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Mitt Romney Can't Release His "Secret" Tax Returns Because He Is Afraid of What They Will Tell Us About Him and His ill-Gotten Money!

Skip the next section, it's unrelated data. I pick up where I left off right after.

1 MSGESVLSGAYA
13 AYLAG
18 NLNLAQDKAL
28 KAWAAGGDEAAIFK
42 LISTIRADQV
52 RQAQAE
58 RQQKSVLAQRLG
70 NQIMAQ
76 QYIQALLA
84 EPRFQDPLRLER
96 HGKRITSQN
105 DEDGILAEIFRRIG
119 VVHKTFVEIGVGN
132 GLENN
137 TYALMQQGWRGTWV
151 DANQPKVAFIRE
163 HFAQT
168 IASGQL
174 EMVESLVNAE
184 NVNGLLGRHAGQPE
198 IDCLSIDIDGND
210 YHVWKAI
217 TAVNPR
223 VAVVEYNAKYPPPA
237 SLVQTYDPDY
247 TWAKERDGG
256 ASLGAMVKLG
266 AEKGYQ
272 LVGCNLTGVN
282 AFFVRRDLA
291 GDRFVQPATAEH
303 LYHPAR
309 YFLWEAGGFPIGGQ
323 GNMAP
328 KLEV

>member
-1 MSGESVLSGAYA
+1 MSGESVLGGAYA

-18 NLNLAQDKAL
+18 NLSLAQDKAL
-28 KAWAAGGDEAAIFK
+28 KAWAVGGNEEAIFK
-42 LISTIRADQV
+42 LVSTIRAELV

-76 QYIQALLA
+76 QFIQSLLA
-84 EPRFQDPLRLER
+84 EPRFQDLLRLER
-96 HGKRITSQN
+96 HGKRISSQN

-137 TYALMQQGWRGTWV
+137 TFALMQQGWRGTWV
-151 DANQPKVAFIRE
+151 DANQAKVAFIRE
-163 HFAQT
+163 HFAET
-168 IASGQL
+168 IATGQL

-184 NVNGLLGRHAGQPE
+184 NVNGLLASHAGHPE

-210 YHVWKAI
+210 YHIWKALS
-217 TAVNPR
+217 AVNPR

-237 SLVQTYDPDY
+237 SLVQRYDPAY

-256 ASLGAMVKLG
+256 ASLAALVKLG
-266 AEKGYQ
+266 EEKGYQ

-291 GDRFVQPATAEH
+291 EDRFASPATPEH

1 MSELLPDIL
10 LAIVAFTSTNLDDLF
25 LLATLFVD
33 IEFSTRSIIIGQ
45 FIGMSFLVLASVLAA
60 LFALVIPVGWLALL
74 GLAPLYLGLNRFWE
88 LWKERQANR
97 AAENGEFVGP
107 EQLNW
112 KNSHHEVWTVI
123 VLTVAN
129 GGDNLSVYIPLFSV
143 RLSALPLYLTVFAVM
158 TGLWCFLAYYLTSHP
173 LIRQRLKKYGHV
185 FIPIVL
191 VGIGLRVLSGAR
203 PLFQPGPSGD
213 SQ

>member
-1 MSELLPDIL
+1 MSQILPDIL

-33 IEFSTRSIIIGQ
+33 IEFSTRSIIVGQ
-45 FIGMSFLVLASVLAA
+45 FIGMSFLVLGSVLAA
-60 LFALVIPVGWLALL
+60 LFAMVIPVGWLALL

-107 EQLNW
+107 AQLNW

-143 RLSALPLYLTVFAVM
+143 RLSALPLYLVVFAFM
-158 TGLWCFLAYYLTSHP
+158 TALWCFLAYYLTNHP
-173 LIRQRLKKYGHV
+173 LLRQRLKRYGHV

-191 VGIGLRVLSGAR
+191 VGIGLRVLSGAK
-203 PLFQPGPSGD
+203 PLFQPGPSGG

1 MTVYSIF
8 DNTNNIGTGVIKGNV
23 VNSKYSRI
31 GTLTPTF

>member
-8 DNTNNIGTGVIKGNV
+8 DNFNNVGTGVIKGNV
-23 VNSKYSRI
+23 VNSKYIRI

By Thurman Leopold -- Mitt Romney is, I fear, caught in the plutocrat politician death trap.  There is very little else that you could say about Mitt Romney that would be unequivocally true -- but it appears to be unequivocally true that Romney knew how to make money.  But there are funny things surfacing almost everyday -- resulting from the drips and drops that the Romney campaign team have fumbled or drop-kicked onto the public record. .                                                                                                                                                                                                                                                                      . First, when not so flattering information surfaced regarding  the fact that Bain Capital's tactics and tools for making  money included bankrupting companies and skating on the pension fund responsibilities  -- at U.S. tax-payers expense -- and out-sourcing, downsizing, and using tax loop-holes and tax hedges and dodges to shelter money in off-shore banking and other accounts -- the Romney campaign revealed that Mitt Romney no longer worked there when these seeming anti-middle-class tactics took place.  Mr. Romney had departed the day-to-day operations of Bain in 1999, the campaign said.  Then, when official, legal documents surfaced in which Mitt Romney was listed on legal documents submitted to the Securities and Exchange Commission as the current and active, President, CEO, Chairman of the Board, and in some cases the "sole" shareholder in Bain Capital as late as 2002, the time-lapsed explanation was that Mr. Romney actually resigned in 2002, but resigned retroactively to 1999.  In other words, Mitt Romney visited Mitt Romney's "land before time" in which he went back to before there was time by effectively resigning today at a time three years ago -- or something like that.  The confusion created by these statements was explained in language that went something like:  "Business is often more complicated than what meets the eye, particularly for rich  men like Mr. Romney with rich-man complicated business matters and taxes."   The issue was further complicated by the fact that official Bain Capital financial records show that Mr. Romney was paid $100,000 per year for services rendered, which Romney says were not rendered, and for a period of time in which Romney and the Romney campaign both allege he was not there, did not work there, and during which no services were rendered  -- because he wasn't there when the bad things were done and therefore was not responsible for them -- and the records showing that he worked there and was receiving a salary from Bain during that time -- were simply the obvious, but confusing evidence supporting the fact that Romney did not really work there during that time --- its just that all business is once again pretty complicated and rich people -- for a variety of reasons have really complicated lives and business arrangements -- which do not yield the true facts readily upon careful examination -- just more confusing rich people, super-complicated things which seems confusing but aren't really to the people who live these lives and work in this every day.   Oh, we see.... I guess.  It seems that Mitt merely appeared to work at Bain during this time by an oversight on the part of everyone involved and the money he seemed to have received in salary was not really received as salary for something done in the present -- but something already passed or something in the future, just not at this time, for which he either would be paid or should be paid -- but whether or not he was -- we aren't sure.  It's just a clerical, accounting error kind of thing -- requiring an official re-statement -- or a refiling of payroll tax or income forms or something like that -- we're not sure.  Except it sure is confusing. .                                                                                                                                                                                                                                                                      . For ordinary people, it's simple.   Mitt Romney got paid $100,000 per year for several years for doing what he didn't do at a company he didn't do it at, and from which he had retroactively resigned -- and with which he therefore had no on-going managerial or financial relationship  -- other than whatever was involved in the non-job he wasn't doing during the time he didn't do it, at a time when he did not work there, and in fact therefore was not earning any money doing anything -- except for the $100,000 dollars that he got, of course, which was unrelated to that job he did not have doing the things he did not do at Bain Capital, the company which paid him for not doing whatever it was worth that much money to pay him to not do. You see, it doesn't appear to be the potential lies themselves that are causing the Romney campaign problems.  It's the lies to support the previous lies and the lies to cover up the ill-advised lies that get kind of tongue-twisty and complicated to keep straight about. .                                                                                                                                                                                                                                                                      . When first questi0ned regarding why he wouldn't release his complete tax returns, Romney said that he had released as many tax returns as John McCain had when he ran for president -- ignoring the fact, of course, that John McCain had been in the Senate for decades and has filed financial disclosures as required by law for Senators for years and years -- and was a fairly well-known entity in American politics besides.  Romney also pointed out then, that John Kerry's wife, the hier to the Heinz fortune, had not disclosed her income tax when John Kerry had run for President -- ignoring also the fact that Ms. Heinz was not, like Mitt Romney currently is -- running for President.  Then Mr. Romney said that he had released all the tax returns that he was going to because -- well, you know --- even if I did release more tax returns -- all Obama and his research people would do is pore over the hundreds and thousands of pages and find things to use to embarrass me -- or distort and lie to the public about.  The thing is, though, Mitt --- if you release the your tax returns -- they can't lie about them and distort them because they will all be public.  So all they can do is talk about what is in them -- what is revealed about you and what you did with your money -- and how much average tax percentage you paid on your income.  Is that so bad, Mitt?   Oops!  I'm sorry!  I should never have asked that! .                                                                                                                                                                                                                                                                  . And then the Romney campaign trots out Ann Romney.  And she does her "wifely" thing.  She tells us what a good guy Mitt is.  She tells us he gives a lot of money to his church.  "A man like that", she said.  "Is he going to do something wrong with taxes - I don't think so."   And then she gets a little "high horsey" and condescending -- shaking her head haughtily and tossing her mane, and says, "You people have seen enough", she said  -- like we all had peeped through the key-hole while she and Mitt were having their (ugh!) "private time" or something.  And then she too said that the reason Obama wanted the Romney tax returns released was so they could pore through them and dig around and find things to criticize her and Mitt for, and to lie about  -- and distort.  "That's it", she said.  "We're done."   Well, maybe you are, Annie dear.  But the American people may not be.  We're just not quite "done" with you and Mitten's tax return evasive-ness -- not yet.  And not until we take a little closer look. .                                                                                                                                                                                                                                                                   . And then Mitt himself came out this week and said that he had done everything required by law and that he wasn't going to do one thing more than the law requires.  He also, once again, could not resist complaining again -- that even if he did release them -- all that would happen is the Obama campaign would go through his tax returns and find all the things they could to embarrass him  --- or to lie about -- 0r distort -- so the public would think badly of him.  And he just was not going to allow that.  Rich people have their rights, he seemed to be saying.  And it's not the "small people" and the media's business what my taxes and financial situation is -- it's just not. .                                                                                                                                                                                                                                                                  . Well, Mitt -- it's true in a way.  We ordinary Americans are a little funny about money and rich people.  In the first place we are a little distrustful of someone who made their money in a ruthless, predatory, bend the rules to the max to the detriment of middle-class people sort of way.  And even if it was legal to cheat on your commitment to pay pensions for workers at companies you bought and parted out -- and even if it was legal that you filed bankruptcy and reneged on your pension and retirement obligations to workers -- we still think that to foist those off onto the American tax-payer and walk away with millions --- seems a little too slimy for us.  And the lying and dissembling around the times and conditions of your employment at Bain -- in an obvious effort to escape or minimize your responsibility for disreputable acts at Bain Capital -- is a little disingenuous, a little sketchy with the truth -- and a lot out-in-the-open and in the broad-daylight  of politics -- a little too cowardly for us to feel good about in an political candidate who presumes to have the qualities we want in a President of our country. .                                                                                                                                                                                                                                                                   . But the really damning thing about your tax returns, Mr. Romney -- is simply what both you and your wife Ann have told us repeatedly.  You both said that if you turned over your tax returns -- the media and the Obama campaign would just have a field day with it.  They would dig around in it you said -- the the hundreds and thousands of pages -- and just find things that embarrassed you -- or made you look bad.   Or they would take things out of context, lie about them -- 0r distort them and tell the American public about them -- to try and make you look bad.  Gee, Mitt -- gee, Ann.  You guys are good.   You have really got my curiousity up now.  Because if you're that worried about what is in there -- that would make you look bad -- I am almost obsessed with taking a peek at them now.  If you're that worried -- then I am double - triple curious to see them.  Release them, please,  I can hardly wait.  Oh, my God!  What could be in the returns that the Romneys are so afraid for us to find out about. Let's face it, Mitt.  If you can't release them -- then I can't vote for you for President!